I chose to listen to The Second Chance Club. The reader was a favorite of mine and an excellent choice - Jacques Roy. He seems to take on the personality of the author and becomes the voice for the mental image I had created. It's calming and suited the subject matter. His voice is clear, easy to understand and pleasant to listen to. The speed of speaking is just right, allowing the listener to take it all in. He enunciates well. His voice rises and falls with the emotion/actions etc. Listen for yourself -  here's an audio excerpt of The Second Chance Club.

(And as an aside, American Prison is about prisons in Louisiana - a nice companion piece to The Second Chance Club)

Wednesday, February 26, 2020

Over the Counter #439

What book caught my eye this week as it passed over the library counter and under the scanner? I'm a sucker for a dog tale...

Where the Lost Dogs Go by Susannah Charleson.

From Houghton Mifflin Harcourt:

"From a New York Times best-selling author, an important and heartfelt exploration into the world of lost dogs and the power of reunion

One in six dogs go missing at some point in their lives, leaving bereft owners to search high and low, hang missing posters, check shelters, and hope for good news. But amid these grim statistics, countless happy endings are forged. Tails wag again. Best friends are reunited.

In Where the Lost Dogs Go, Susannah Charleson, author of Scent of the Missing and a trusted chronicler of the human/animal bond, dives headlong into the world of missing dogs. The mission to reunite lost pets with their families starts with Susannah’s own shelter rescue, Ace, a plucky Maltese mix with a mysterious past who narrowly survived months wandering lost. While Susannah formally studies animal behavior, lost-pet search tactics, social media strategies, and the psychology of loss, Ace also steps up for training. Cheerful and resourceful, Ace has revealed a nose for the scent of lost pets, and together they help neighbors and strangers in their searching.

In Where the Lost Dogs Go, readers take to the streets beside Susannah to bring home a host of missing pets. Along the way, Susannah finds a part of herself also lost. And when unexpected heartbreak shatters her own sense of direction, it is Ace—the shelter dog that started it all—who leads Susannah home. Inquisitive, instructive, heartrending, and hopeful, Where the Lost Dogs Go pays tribute to the missing dogs—and to the found—and to the restless space in between."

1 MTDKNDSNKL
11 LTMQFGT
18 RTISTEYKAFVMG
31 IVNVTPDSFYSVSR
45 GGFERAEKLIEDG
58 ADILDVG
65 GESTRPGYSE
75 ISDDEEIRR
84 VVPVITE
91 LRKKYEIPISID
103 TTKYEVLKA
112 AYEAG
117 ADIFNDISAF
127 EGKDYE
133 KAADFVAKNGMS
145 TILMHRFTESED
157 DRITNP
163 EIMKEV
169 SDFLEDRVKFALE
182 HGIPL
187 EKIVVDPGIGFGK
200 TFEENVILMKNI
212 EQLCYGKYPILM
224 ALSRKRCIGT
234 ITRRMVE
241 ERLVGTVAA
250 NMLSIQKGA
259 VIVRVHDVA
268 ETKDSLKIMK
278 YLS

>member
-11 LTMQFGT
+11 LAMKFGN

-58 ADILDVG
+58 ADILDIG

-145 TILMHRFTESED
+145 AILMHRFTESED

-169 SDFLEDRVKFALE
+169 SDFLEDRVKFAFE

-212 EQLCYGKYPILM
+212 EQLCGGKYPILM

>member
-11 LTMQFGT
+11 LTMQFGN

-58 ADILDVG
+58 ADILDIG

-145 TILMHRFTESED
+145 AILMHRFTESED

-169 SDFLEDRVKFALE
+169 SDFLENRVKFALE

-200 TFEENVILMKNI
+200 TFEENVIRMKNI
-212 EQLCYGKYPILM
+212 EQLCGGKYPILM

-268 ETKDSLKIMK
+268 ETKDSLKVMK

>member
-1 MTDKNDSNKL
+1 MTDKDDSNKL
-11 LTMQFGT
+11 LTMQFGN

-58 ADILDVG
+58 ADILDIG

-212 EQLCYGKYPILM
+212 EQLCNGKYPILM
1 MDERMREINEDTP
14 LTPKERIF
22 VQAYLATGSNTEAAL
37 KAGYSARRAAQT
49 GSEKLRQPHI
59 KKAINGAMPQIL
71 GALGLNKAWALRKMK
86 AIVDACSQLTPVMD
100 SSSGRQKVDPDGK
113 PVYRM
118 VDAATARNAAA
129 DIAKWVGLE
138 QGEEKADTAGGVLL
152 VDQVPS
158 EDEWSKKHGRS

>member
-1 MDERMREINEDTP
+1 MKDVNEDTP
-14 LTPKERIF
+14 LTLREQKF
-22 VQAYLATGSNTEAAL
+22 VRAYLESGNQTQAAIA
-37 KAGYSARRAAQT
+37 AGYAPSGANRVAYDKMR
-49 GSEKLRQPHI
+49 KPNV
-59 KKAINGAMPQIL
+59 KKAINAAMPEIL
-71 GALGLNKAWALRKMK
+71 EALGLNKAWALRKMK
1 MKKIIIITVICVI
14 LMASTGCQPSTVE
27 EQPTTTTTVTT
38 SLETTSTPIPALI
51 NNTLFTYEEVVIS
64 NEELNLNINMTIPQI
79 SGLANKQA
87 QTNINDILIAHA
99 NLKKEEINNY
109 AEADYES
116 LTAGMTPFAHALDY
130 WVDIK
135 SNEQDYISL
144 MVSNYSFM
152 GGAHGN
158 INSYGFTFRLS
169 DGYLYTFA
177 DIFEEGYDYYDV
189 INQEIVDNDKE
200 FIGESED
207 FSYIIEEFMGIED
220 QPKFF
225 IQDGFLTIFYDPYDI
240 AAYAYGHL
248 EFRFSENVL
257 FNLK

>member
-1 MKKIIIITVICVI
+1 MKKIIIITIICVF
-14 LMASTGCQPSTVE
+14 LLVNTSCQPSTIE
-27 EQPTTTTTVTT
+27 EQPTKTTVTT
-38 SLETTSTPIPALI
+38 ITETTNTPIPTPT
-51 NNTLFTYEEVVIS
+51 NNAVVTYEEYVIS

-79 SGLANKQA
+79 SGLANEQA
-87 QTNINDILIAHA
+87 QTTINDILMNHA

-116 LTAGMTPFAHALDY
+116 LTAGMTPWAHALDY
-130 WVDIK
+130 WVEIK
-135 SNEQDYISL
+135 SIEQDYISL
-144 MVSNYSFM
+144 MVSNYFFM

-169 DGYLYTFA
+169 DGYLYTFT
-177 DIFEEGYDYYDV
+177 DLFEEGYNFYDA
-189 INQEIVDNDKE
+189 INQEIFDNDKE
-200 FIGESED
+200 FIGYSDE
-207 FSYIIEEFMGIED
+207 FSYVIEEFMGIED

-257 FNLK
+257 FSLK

(Over the Counter is a regular feature at A Bookworm's World. I've sadly come the realization that I cannot physically read every book that catches my interest as it crosses over the counter at the library. But...I can mention them and maybe one of them will catch your eye as well. See if your local library has them on their shelves!)

Tuesday, February 25, 2020

The Chill - Scott Carson

Michael Connelly and Stephen King provided glowing blurbs for Scott Carson's newest novel, The Chill. Both are favorite authors of mine, so I definitely wanted to have a listen!

The premise intrigued me, the idea of a lost town under water. In order to bring water to New York, Galesburg, a town that had existed for centuries was flooded seventy five years ago. The residents were not happy of course - then or now. Because, you see, there are ghosts still in the tunnels, working away until they have their revenge. And there are descendants of those lost souls still alive, that are aware of their plans....

The Chill is a character driven novel. I enjoyed the many details of each of the player's lives, especially the two leads, Aaron and Gillian. Carson gives them personalities and emotions that were believable.

Carson did loads of research for this book - there are many details about dams, sluices, reservoirs and how they are maintained and run. Initially I found this interesting, but as the book progressed, it grew a bit boring and repetitive. (But it did make me think about our use of and need for fresh water) I wanted more about the underwater entities. We do meet the 'leader', but I still wanted more interaction. The Chill is billed as a horror novel - and I wanted chills running and up and down my spine. I did, but not as much as I had hoped. Maybe part of it was because I didn't really 'get' how the underwater inhabitants were going to get revenge on New York City. They're busy digging to finish a tunnel. But what then? Flood? Cut off? Poisoned? I found it hard to buy into the 'dying to dig a tunnel' aspect as well.

Now, that being said, I did like the book. I like Carson's writing. And I was entertained by this tale. I do feel it could have been shortened up a bit and still told the same story. I would like to see Aaron again - I think he has unplumbed depths to explore. Pun intended ;0)

I did choose to listen to The Chill. The reader was John Bedford Lloyd. And he was a great choice. He has such a rich, resonant voice. He has a measured way of speaking that lets you appreciate every word and phrase. It's pleasant to listen to, well enunciated and easy to understand. I think his voice suited this book and the genre. Hear for yourself - here's an audio excerpt of The Chill.

(And while looking for Carson's website, I made an interesting discovery - Carson is the pseudonym for an author I quite enjoy...."Scott Carson is going to handle the supernatural stories for me.")

Monday, February 24, 2020

Giveaway - Girl at the Edge - Karen Dietrich